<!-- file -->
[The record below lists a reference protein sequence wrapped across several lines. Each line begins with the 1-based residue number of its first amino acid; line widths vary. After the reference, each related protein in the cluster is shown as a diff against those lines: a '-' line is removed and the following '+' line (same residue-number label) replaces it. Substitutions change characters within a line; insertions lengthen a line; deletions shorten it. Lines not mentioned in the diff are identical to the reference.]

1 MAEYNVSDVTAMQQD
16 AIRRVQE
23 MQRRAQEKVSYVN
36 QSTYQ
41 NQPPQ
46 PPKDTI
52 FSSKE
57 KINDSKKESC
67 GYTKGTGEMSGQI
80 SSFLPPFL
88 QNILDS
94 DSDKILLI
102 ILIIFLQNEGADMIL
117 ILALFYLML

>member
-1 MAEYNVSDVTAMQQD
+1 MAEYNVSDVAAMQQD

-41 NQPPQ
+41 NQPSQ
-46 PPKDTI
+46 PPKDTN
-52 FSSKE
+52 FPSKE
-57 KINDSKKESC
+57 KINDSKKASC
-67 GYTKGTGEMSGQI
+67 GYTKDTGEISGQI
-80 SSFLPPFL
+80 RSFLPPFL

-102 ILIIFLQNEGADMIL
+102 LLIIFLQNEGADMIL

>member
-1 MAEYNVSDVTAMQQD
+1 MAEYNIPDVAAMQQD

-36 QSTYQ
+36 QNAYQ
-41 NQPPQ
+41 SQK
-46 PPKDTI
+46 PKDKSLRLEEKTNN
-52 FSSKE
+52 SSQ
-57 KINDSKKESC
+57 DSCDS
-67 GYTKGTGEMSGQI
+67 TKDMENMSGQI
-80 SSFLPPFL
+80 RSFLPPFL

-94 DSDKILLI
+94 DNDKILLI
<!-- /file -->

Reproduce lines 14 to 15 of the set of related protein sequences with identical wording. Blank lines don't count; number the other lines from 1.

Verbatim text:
102 ILIIFLQNEGADMIL
117 ILALFYLML